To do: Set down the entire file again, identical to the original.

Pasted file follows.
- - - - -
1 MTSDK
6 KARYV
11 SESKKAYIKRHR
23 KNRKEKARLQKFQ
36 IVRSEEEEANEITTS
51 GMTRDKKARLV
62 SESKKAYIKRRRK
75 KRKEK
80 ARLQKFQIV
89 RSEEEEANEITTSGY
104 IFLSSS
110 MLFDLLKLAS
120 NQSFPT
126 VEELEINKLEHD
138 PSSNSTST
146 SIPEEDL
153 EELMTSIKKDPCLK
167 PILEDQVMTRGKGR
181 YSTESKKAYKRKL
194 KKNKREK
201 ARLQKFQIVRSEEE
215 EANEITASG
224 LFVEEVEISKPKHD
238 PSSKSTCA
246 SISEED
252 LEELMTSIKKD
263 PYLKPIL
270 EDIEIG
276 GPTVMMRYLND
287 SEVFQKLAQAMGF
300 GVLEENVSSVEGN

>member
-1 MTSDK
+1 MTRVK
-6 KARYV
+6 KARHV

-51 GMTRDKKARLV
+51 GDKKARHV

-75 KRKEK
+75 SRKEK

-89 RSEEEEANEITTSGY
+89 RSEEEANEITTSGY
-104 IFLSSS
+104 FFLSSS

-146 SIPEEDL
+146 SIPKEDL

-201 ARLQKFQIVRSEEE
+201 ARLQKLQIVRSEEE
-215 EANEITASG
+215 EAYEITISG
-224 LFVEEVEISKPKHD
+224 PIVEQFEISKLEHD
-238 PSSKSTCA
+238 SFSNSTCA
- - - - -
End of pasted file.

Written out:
1 MTSDK
6 KARYV
11 SESKKAYIKRHR
23 KNRKEKARLQKFQ
36 IVRSEEEEANEITTS
51 GMTRDKKARLV
62 SESKKAYIKRRRK
75 KRKEK
80 ARLQKFQIV
89 RSEEEEANEITTSGY
104 IFLSSS
110 MLFDLLKLAS
120 NQSFPT
126 VEELEINKLEHD
138 PSSNSTST
146 SIPEEDL
153 EELMTSIKKDPCLK
167 PILEDQVMTRGKGR
181 YSTESKKAYKRKL
194 KKNKREK
201 ARLQKFQIVRSEEE
215 EANEITASG
224 LFVEEVEISKPKHD
238 PSSKSTCA
246 SISEED
252 LEELMTSIKKD
263 PYLKPIL
270 EDIEIG
276 GPTVMMRYLND
287 SEVFQKLAQAMGF
300 GVLEENVSSVEGN

>member
-1 MTSDK
+1 MTRVK
-6 KARYV
+6 KARHV

-51 GMTRDKKARLV
+51 GDKKARHV

-75 KRKEK
+75 SRKEK

-89 RSEEEEANEITTSGY
+89 RSEEEANEITTSGY
-104 IFLSSS
+104 FFLSSS

-146 SIPEEDL
+146 SIPKEDL

-201 ARLQKFQIVRSEEE
+201 ARLQKLQIVRSEEE
-215 EANEITASG
+215 EAYEITISG
-224 LFVEEVEISKPKHD
+224 PIVEQFEISKLEHD
-238 PSSKSTCA
+238 SFSNSTCA